Stories for the mature audience


The writer Claire Baldry has also begun a website to feature books that defy ageist stereotypes

When I was younger, all I wanted to read was southern fiction.  I still love me some Eudora Welty or Flannery O’Connor, but, of course, my tastes and interests have expanded and changed as I’ve grown older.  Doesn’t everyone’s?

Like just about every other segment of mainstream media, publishing doesn’t exactly get that.  The older you are, the less you count as a consumer.  Writer Claire Baldry knew this to be true herself.  She wondered aloud (on Facebook) why it was hard to find books that were actually about older people–real older people, not cartoony, stereotypical sketches. In response to her query, she heard a chorus of assenting voices–so many that she decided to made a website called Books for Older Readers.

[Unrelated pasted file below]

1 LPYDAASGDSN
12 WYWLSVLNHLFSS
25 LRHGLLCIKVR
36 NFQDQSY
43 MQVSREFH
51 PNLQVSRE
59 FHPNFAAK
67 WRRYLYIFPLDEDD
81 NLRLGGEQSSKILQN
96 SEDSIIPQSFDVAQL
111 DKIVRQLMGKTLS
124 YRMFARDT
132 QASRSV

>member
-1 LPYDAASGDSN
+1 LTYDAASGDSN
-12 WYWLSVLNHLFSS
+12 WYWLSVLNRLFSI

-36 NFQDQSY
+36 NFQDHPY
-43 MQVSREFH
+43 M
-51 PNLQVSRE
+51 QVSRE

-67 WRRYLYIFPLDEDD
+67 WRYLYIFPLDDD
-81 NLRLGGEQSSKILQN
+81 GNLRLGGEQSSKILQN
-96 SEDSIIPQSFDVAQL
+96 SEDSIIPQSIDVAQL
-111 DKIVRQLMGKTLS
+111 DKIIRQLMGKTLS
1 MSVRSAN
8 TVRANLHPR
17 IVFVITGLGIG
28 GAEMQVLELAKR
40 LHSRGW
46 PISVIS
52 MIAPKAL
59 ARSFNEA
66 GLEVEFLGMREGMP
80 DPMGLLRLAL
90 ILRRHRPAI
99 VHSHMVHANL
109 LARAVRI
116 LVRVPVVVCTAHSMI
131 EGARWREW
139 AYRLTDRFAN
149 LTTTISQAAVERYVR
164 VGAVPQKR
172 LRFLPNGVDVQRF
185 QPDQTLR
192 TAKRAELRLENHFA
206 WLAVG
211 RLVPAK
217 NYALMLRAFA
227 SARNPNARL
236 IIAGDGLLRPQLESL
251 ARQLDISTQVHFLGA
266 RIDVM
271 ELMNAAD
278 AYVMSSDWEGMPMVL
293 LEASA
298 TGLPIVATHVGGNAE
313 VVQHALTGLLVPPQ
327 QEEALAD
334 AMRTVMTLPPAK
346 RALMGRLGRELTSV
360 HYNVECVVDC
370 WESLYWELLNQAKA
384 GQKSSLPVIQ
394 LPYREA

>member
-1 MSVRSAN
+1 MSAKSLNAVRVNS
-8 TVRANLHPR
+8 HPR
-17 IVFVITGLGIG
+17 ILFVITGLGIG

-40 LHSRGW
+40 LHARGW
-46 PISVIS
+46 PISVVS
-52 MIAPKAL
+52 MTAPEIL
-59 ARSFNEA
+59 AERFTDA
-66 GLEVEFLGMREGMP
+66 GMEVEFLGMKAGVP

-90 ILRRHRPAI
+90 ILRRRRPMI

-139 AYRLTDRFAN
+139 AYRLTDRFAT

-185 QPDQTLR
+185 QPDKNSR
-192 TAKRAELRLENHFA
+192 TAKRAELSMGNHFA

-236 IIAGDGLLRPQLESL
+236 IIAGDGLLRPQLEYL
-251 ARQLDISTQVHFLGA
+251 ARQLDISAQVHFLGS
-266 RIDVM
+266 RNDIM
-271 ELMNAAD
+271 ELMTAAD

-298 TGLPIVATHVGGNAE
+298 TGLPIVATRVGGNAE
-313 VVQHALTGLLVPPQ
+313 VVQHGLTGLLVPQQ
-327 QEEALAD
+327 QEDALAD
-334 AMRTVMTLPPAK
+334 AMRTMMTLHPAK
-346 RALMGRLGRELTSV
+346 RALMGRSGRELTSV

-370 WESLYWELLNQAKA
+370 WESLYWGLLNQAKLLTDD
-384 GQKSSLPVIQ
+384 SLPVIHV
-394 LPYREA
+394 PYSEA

I earned about Baldry and her work thanks to Howard Lovy of the Alliance of Independent Authors. He also produces a podcast called Indie Voices.  This week’s episode of Gracefully cribs from one of his latest, where he introduces you to Baldry and Maggie Christensen, a writer who describes her work as focused on “mature heroines coming to terms with changes in their lives.”  Well: Isn’t that all of us?

This week in New York, the publishing industry hosted its annual convention, Book Expo.  Claire, Howard, and Maggie all represent those who aren’t part of the mainstream publishing business, but rather a rising number of people involved in self-publishing.